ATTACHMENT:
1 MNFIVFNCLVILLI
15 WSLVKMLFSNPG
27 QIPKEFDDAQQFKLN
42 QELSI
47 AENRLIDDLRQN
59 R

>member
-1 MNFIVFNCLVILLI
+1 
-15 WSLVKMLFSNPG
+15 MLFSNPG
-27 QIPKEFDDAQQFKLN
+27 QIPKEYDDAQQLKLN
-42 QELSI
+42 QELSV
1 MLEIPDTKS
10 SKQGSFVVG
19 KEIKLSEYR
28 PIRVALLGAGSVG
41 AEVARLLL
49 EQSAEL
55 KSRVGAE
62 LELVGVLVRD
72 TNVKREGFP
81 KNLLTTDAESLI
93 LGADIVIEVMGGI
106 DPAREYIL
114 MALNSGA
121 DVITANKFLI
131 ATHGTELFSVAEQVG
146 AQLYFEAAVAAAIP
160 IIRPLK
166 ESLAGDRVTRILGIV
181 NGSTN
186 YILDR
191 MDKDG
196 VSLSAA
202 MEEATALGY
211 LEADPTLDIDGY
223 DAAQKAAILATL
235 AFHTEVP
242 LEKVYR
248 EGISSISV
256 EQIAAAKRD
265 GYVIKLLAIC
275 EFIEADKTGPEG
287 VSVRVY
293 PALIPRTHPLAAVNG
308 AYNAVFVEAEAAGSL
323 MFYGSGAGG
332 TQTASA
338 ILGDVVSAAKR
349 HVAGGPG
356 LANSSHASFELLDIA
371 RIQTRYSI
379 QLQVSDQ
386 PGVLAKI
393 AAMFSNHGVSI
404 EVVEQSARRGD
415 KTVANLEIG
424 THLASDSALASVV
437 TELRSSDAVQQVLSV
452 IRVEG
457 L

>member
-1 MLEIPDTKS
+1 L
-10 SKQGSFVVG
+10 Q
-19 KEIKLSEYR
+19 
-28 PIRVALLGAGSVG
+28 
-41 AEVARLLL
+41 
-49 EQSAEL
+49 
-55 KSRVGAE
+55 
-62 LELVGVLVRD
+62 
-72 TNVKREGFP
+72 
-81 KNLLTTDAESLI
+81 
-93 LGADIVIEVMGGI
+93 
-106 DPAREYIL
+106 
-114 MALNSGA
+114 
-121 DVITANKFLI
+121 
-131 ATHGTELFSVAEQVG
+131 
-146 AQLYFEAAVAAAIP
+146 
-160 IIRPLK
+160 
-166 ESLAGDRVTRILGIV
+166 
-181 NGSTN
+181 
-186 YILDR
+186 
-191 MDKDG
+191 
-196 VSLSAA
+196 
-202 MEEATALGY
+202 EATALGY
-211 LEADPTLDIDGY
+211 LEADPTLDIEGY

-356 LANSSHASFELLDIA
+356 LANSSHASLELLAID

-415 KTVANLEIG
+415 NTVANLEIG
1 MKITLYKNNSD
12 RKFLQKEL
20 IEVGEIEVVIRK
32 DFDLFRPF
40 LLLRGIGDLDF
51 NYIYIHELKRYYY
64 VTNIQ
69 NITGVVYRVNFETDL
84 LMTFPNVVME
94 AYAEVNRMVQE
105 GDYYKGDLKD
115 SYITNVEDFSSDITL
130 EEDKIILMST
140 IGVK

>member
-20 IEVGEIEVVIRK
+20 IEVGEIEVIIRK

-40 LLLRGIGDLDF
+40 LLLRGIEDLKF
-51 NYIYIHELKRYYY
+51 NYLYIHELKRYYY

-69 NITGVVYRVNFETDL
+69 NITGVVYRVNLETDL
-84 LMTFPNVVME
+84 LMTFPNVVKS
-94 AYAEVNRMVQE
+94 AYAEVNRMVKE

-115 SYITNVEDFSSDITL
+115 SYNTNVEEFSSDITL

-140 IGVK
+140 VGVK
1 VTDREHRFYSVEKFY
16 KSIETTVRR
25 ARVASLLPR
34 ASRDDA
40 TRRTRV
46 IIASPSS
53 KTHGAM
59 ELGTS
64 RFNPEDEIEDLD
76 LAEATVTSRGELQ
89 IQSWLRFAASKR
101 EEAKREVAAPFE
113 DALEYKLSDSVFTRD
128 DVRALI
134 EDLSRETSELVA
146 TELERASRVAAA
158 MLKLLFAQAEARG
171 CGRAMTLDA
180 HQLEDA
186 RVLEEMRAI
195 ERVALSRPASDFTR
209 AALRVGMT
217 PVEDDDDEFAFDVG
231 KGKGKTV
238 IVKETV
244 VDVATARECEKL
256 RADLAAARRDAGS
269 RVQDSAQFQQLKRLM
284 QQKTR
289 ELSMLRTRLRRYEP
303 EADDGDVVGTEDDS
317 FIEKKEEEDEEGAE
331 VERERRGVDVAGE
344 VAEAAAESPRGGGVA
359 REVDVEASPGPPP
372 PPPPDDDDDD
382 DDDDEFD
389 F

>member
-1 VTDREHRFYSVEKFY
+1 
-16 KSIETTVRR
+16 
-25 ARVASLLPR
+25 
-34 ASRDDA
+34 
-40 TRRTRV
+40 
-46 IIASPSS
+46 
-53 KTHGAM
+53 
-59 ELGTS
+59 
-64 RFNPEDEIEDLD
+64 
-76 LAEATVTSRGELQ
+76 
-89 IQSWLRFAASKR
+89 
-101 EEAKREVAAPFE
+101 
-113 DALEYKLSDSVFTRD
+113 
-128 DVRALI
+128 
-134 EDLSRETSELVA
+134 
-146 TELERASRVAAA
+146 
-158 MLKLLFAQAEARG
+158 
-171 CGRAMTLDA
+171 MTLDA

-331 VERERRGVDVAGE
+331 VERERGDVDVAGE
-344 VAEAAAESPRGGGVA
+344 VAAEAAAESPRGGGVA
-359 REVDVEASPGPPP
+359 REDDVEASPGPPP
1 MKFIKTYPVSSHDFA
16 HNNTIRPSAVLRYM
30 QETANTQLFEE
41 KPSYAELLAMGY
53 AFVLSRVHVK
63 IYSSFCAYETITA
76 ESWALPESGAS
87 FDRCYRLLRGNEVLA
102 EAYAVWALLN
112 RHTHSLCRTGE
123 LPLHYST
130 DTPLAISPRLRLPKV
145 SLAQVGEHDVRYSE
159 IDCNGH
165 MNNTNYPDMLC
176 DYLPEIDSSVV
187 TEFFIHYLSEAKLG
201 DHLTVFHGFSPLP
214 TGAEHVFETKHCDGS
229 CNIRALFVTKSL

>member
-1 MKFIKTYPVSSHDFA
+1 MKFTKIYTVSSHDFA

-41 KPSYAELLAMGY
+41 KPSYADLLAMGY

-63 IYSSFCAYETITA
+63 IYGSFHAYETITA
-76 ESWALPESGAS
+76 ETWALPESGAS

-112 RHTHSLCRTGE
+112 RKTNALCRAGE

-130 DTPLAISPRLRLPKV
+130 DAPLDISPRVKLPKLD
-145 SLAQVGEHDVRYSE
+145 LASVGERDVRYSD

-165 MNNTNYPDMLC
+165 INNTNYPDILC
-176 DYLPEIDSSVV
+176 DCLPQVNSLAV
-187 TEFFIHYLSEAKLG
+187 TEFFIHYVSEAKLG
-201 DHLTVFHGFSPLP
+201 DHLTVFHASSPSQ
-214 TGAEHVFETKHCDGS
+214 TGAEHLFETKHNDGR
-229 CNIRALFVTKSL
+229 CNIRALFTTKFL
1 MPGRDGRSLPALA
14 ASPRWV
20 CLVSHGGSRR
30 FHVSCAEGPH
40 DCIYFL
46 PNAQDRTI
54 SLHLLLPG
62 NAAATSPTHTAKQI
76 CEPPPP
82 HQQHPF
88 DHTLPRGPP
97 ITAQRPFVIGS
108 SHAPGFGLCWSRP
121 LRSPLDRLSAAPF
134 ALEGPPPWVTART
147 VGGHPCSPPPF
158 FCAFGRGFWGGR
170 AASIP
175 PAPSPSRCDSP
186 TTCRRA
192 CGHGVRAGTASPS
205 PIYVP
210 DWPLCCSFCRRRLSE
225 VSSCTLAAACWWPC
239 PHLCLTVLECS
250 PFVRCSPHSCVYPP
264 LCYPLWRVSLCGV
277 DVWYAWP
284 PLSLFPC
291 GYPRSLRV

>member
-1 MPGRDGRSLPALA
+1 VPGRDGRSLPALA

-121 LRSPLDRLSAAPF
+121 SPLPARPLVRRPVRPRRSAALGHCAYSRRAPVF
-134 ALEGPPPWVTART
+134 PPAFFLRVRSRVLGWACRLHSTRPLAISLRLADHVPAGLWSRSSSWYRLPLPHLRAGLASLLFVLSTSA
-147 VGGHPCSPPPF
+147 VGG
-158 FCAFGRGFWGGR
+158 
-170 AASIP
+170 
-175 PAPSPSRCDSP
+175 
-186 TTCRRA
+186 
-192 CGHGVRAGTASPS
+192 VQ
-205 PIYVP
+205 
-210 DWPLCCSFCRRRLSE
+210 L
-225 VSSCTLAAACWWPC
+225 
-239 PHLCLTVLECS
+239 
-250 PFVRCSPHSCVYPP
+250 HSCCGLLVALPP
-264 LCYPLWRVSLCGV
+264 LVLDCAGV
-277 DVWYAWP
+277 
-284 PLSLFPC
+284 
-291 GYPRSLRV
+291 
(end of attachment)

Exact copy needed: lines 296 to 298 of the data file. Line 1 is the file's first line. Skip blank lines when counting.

186 TTCRRA
192 CGHGVRAGTASPS
205 PIYVP